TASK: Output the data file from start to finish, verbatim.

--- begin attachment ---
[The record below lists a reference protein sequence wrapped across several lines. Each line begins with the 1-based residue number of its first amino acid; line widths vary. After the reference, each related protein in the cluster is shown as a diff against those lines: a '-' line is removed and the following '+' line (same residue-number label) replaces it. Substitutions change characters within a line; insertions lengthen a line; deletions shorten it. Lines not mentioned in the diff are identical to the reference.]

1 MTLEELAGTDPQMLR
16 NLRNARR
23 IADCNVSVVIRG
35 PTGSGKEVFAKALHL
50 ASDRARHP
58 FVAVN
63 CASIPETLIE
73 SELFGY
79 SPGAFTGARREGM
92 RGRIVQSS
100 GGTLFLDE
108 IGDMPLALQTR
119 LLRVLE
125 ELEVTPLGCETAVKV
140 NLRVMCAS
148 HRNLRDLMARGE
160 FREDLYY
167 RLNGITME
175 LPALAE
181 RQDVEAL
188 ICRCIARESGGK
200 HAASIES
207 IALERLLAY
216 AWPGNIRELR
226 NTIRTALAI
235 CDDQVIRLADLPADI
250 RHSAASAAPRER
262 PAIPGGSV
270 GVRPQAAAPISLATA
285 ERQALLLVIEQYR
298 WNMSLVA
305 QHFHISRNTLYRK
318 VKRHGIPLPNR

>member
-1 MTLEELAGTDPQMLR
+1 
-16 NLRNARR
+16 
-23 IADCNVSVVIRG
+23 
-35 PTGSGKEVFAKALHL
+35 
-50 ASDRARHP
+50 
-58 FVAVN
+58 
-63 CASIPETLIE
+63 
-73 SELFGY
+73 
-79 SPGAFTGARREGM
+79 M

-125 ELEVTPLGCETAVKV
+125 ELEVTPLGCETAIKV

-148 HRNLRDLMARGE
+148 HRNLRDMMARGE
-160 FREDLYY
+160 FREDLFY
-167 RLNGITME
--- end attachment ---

[The record below lists a reference protein sequence wrapped across several lines. Each line begins with the 1-based residue number of its first amino acid; line widths vary. After the reference, each related protein in the cluster is shown as a diff against those lines: a '-' line is removed and the following '+' line (same residue-number label) replaces it. Substitutions change characters within a line; insertions lengthen a line; deletions shorten it. Lines not mentioned in the diff are identical to the reference.]

1 MTLEELAGTDPQMLR
16 NLRNARR
23 IADCNVSVVIRG
35 PTGSGKEVFAKALHL
50 ASDRARHP
58 FVAVN
63 CASIPETLIE
73 SELFGY
79 SPGAFTGARREGM
92 RGRIVQSS
100 GGTLFLDE
108 IGDMPLALQTR
119 LLRVLE
125 ELEVTPLGCETAVKV
140 NLRVMCAS
148 HRNLRDLMARGE
160 FREDLYY
167 RLNGITME
175 LPALAE
181 RQDVEAL
188 ICRCIARESGGK
200 HAASIES
207 IALERLLAY
216 AWPGNIRELR
226 NTIRTALAI
235 CDDQVIRLADLPADI
250 RHSAASAAPRER
262 PAIPGGSV
270 GVRPQAAAPISLATA
285 ERQALLLVIEQYR
298 WNMSLVA
305 QHFHISRNTLYRK
318 VKRHGIPLPNR

>member
-1 MTLEELAGTDPQMLR
+1 
-16 NLRNARR
+16 
-23 IADCNVSVVIRG
+23 
-35 PTGSGKEVFAKALHL
+35 
-50 ASDRARHP
+50 
-58 FVAVN
+58 
-63 CASIPETLIE
+63 
-73 SELFGY
+73 
-79 SPGAFTGARREGM
+79 M

-125 ELEVTPLGCETAVKV
+125 ELEVTPLGCETAIKV

-148 HRNLRDLMARGE
+148 HRNLRDMMARGE
-160 FREDLYY
+160 FREDLFY
-167 RLNGITME